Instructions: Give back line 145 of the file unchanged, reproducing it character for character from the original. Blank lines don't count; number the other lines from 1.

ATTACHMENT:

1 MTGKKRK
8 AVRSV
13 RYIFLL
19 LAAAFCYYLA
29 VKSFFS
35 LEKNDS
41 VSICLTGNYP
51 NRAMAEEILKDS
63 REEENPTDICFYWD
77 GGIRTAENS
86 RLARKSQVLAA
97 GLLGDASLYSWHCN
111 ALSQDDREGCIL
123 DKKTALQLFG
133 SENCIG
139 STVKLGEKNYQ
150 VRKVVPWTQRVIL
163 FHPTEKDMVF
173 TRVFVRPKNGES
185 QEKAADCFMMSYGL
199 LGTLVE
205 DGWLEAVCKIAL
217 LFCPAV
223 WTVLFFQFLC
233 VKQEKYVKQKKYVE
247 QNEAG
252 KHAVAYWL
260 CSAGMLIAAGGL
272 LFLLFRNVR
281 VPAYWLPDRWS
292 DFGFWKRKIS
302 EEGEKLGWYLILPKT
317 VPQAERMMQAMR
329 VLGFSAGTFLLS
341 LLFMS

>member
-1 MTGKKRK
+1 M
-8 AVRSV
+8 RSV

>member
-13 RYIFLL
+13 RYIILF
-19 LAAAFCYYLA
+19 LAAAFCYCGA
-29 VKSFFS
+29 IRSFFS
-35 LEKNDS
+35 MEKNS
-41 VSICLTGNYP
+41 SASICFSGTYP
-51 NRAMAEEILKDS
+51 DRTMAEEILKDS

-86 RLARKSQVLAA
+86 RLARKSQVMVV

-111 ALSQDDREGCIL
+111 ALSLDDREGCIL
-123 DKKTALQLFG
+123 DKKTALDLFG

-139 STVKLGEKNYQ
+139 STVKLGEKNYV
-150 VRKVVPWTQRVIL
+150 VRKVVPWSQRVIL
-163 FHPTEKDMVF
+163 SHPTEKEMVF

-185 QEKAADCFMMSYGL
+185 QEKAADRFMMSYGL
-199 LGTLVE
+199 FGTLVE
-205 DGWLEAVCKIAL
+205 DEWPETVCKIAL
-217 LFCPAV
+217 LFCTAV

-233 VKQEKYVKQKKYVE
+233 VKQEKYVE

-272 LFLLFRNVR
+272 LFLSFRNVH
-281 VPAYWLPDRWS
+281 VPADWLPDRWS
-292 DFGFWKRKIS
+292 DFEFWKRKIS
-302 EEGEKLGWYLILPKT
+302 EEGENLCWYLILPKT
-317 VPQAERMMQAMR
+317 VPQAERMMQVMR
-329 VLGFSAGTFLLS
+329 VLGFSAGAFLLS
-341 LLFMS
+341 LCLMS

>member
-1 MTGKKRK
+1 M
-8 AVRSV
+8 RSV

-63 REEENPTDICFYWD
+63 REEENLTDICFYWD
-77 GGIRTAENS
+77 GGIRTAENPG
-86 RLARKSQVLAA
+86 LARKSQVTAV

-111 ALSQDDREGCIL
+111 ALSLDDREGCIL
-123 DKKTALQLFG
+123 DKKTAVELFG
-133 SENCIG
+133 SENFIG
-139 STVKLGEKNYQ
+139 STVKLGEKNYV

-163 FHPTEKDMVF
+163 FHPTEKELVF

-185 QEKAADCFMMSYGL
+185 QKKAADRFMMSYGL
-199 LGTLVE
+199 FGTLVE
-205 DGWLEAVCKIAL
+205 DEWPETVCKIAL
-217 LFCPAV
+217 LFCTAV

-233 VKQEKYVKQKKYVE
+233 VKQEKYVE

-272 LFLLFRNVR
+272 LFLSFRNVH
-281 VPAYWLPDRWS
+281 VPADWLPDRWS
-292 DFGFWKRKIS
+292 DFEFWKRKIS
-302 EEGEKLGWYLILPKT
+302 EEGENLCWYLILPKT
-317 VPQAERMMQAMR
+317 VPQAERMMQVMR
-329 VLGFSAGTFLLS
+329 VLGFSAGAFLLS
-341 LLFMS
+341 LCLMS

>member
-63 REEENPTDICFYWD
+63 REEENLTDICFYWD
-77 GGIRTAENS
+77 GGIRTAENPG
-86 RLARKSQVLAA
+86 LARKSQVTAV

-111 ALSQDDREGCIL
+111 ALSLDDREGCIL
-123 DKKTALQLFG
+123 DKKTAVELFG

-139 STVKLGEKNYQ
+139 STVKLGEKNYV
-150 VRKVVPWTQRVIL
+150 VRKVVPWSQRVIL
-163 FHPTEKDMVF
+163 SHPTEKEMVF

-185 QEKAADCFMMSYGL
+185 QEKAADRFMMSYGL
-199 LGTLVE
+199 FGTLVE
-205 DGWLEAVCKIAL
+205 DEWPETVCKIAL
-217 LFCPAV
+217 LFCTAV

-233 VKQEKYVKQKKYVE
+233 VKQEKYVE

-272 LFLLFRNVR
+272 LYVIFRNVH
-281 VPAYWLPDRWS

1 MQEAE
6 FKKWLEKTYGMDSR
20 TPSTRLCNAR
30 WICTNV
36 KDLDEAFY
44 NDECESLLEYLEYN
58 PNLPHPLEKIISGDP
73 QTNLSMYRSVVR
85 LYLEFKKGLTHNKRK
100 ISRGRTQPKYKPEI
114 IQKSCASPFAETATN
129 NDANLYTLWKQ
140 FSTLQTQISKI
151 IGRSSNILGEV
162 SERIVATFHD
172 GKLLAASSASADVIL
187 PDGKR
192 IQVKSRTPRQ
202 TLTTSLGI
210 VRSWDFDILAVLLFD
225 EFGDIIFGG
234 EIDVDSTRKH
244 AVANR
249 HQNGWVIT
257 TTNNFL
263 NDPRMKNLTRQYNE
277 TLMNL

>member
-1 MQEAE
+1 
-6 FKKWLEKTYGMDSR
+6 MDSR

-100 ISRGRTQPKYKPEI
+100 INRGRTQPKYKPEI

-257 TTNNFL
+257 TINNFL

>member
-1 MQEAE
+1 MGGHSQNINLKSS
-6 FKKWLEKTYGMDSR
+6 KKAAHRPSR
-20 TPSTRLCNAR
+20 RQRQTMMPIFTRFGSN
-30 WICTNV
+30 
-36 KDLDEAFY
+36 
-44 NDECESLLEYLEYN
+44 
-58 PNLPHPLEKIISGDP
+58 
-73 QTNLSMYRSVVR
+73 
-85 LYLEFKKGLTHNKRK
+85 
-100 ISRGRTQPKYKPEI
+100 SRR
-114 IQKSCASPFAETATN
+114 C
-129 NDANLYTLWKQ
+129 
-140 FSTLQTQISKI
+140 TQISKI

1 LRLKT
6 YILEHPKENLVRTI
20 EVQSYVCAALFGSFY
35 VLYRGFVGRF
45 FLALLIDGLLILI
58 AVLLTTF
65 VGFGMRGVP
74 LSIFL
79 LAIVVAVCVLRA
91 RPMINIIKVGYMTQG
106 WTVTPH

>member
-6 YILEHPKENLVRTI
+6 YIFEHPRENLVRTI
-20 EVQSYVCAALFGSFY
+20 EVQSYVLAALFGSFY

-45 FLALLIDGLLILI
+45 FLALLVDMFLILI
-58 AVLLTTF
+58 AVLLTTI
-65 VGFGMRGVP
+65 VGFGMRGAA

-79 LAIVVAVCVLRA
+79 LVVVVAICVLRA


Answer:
+123 DKKTAVELFG